It is against this background that the defining crime under international law, war crimes and the prosecution of war criminals has become so important or vital. It therefore becomes pertinent that the general scheme of repression codified in the four Geneva conventions of August 12, 1949, and in Additional protocol 1, of 1977, which are generally the same, (their point of departure being only  in the nature of breaches to be punished) be examined. The text made a distinction between grave breaches and other” breaches”  the only provision in the international regulations concerning the enforcement of other breaches” is that states should take measures necessary for their prevention and repression3.

 

An examination of the classification of crimes and breaches under international humanitarian law contained in the Statute of International Criminal Tribunal for former Yugoslavia 4, and the International Criminal Tribunal for Rwanda 5. And the definition of crimes such as genocide, crimes against humanity, war crimes with a view to determining the parameter of the constituents of the offence is countenanced, and finally the landmark development in international criminal justice and administration which the adoption of the Rome statute of the International Criminal Court (ICC) has occasioned. The statute was adopted in Rome on July, 17 1998. A revolutionary institution which has punctured the myth of state sovereignty and subjects state nationals to an international criminal jurisdiction.  The Rome Status came into force on 1st July 2002 with sixty states ratification amidst mixed feelings especially by the United state6. The substantive features of the Rome statute includes a definition of crimes falling within its jurisdiction which is more specific than existing international law.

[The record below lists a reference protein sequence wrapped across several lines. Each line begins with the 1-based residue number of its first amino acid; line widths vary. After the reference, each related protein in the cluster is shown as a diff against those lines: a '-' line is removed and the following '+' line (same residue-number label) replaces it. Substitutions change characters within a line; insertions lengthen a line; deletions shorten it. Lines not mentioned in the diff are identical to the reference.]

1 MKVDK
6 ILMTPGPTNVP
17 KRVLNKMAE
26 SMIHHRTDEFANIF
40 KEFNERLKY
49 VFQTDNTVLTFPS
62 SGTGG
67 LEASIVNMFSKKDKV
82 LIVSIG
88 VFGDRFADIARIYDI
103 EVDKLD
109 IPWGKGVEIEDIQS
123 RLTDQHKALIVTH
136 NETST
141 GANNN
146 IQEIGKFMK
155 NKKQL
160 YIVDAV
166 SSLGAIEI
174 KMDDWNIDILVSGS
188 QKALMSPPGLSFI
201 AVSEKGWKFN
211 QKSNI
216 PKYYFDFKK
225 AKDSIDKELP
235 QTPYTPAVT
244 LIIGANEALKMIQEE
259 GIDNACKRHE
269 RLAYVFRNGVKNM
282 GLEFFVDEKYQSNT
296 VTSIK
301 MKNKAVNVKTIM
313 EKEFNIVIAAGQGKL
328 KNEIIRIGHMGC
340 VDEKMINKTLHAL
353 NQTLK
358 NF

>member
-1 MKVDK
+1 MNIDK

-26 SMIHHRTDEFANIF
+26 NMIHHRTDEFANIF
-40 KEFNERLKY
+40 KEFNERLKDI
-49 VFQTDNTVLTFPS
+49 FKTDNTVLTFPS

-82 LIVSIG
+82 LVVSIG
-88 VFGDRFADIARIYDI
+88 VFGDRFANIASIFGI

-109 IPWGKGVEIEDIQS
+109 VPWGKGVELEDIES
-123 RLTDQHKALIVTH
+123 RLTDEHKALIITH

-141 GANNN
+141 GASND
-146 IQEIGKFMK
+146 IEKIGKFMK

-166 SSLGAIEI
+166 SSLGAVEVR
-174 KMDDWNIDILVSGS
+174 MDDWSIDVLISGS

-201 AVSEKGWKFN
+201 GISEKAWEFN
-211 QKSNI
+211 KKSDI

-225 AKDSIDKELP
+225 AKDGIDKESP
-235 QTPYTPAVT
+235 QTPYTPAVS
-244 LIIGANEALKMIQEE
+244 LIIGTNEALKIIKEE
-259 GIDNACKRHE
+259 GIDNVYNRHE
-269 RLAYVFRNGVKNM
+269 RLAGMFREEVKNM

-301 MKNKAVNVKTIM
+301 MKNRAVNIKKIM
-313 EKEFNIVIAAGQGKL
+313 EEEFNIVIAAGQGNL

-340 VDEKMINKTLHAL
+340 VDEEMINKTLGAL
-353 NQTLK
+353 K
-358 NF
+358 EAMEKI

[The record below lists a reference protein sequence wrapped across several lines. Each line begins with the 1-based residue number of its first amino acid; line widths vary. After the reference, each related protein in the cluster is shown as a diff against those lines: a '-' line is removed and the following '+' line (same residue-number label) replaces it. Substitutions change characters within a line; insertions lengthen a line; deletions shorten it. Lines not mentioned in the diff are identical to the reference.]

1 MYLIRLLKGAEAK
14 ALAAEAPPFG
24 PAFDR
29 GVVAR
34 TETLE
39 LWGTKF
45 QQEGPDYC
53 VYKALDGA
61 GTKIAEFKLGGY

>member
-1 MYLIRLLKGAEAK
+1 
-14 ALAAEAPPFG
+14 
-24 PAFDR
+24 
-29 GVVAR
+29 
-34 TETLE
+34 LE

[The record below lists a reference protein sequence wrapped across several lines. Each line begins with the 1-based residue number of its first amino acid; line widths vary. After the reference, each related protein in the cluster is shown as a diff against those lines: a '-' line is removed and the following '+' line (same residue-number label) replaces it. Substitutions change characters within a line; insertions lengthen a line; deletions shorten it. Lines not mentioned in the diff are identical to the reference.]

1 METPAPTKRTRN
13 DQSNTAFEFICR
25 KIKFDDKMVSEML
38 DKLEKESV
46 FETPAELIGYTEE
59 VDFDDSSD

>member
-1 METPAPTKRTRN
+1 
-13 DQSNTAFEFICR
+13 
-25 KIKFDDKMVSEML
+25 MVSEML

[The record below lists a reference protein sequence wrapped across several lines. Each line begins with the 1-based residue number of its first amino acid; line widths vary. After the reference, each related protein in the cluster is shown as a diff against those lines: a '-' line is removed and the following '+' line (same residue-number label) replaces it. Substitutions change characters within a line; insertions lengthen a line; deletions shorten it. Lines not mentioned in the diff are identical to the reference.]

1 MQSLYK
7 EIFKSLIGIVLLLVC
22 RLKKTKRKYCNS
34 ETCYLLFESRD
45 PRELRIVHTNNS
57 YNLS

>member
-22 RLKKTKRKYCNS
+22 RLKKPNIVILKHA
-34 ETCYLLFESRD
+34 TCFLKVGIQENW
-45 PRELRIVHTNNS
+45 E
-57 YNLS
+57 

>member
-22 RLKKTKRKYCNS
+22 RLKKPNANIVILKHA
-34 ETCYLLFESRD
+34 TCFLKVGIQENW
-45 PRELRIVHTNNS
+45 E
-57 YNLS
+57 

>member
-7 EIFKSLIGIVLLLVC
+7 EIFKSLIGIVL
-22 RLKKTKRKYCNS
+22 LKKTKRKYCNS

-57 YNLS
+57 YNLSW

2.1          THE CONCEPT OF CRIME UNDER INTERNATIONAL LAW